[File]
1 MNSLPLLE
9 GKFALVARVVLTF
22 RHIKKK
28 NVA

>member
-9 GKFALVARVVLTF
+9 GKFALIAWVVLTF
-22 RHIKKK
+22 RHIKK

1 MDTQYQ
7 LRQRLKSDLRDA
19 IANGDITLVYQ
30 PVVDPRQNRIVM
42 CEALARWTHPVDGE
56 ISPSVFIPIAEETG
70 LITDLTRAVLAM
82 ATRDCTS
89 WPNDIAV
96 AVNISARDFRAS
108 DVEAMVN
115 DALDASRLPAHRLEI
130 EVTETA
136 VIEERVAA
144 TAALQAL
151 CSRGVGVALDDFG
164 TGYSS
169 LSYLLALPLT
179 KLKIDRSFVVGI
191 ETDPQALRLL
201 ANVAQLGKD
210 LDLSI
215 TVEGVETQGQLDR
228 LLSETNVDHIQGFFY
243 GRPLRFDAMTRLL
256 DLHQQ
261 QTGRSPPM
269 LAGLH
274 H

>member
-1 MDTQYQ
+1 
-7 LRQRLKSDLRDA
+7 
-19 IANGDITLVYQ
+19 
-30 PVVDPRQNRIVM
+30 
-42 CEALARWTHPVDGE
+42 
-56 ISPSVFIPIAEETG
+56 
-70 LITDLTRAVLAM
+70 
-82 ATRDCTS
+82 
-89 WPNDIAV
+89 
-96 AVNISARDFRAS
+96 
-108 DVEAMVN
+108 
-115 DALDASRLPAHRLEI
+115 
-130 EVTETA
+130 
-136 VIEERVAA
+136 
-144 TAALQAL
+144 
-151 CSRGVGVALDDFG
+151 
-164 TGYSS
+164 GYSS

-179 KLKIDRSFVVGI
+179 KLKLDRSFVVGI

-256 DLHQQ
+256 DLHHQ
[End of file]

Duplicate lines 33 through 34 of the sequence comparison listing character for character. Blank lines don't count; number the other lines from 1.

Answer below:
228 LLSETNVDHIQGFFY
243 GRPLRFDAMTRLL